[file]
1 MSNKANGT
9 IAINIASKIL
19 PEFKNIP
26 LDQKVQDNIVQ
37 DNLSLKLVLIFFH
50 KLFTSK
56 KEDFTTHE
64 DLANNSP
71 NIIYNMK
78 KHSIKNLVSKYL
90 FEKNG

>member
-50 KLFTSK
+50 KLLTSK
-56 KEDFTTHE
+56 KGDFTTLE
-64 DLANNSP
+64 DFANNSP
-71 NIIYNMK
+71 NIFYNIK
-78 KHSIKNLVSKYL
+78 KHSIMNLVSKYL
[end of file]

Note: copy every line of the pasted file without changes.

1 MSNKANGT
9 IAINIASKIL
19 PEFKNIP
26 LDQKVQDNIVQ
37 DNLSLKLVLIFFH
50 KLFTSK
56 KEDFTTHE
64 DLANNSP
71 NIIYNMK
78 KHSIKNLVSKYL
90 FEKNG

>member
-50 KLFTSK
+50 KLLTSK
-56 KEDFTTHE
+56 KGDFTTLE
-64 DLANNSP
+64 DFANNSP
-71 NIIYNMK
+71 NIFYNIK
-78 KHSIKNLVSKYL
+78 KHSIMNLVSKYL